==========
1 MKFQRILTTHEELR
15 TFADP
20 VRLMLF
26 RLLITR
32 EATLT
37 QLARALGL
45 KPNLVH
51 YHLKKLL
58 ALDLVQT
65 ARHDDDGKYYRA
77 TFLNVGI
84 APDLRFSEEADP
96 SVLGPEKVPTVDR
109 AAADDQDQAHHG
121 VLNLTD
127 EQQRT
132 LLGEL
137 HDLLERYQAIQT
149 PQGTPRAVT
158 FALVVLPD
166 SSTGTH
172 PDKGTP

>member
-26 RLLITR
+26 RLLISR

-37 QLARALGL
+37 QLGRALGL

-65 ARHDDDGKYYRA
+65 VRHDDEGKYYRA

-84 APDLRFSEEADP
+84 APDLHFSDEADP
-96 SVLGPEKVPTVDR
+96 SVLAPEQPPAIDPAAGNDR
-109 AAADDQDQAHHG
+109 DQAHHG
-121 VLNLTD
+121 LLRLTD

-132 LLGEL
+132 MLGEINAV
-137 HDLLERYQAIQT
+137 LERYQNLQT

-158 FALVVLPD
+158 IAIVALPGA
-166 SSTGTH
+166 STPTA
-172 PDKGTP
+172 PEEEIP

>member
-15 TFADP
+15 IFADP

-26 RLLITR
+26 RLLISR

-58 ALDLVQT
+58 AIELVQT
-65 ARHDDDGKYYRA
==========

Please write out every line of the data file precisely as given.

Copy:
1 MKFQRILTTHEELR
15 TFADP
20 VRLMLF
26 RLLITR
32 EATLT
37 QLARALGL
45 KPNLVH
51 YHLKKLL
58 ALDLVQT
65 ARHDDDGKYYRA
77 TFLNVGI
84 APDLRFSEEADP
96 SVLGPEKVPTVDR
109 AAADDQDQAHHG
121 VLNLTD
127 EQQRT
132 LLGEL
137 HDLLERYQAIQT
149 PQGTPRAVT
158 FALVVLPD
166 SSTGTH
172 PDKGTP

>member
-26 RLLITR
+26 RLLISR

-37 QLARALGL
+37 QLGRALGL

-65 ARHDDDGKYYRA
+65 VRHDDEGKYYRA

-84 APDLRFSEEADP
+84 APDLHFSDEADP
-96 SVLGPEKVPTVDR
+96 SVLAPEQPPAIDPAAGNDR
-109 AAADDQDQAHHG
+109 DQAHHG
-121 VLNLTD
+121 LLRLTD

-132 LLGEL
+132 MLGEINAV
-137 HDLLERYQAIQT
+137 LERYQNLQT

-158 FALVVLPD
+158 IAIVALPGA
-166 SSTGTH
+166 STPTA
-172 PDKGTP
+172 PEEEIP

>member
-15 TFADP
+15 IFADP

-26 RLLITR
+26 RLLISR

-58 ALDLVQT
+58 AIELVQT
-65 ARHDDDGKYYRA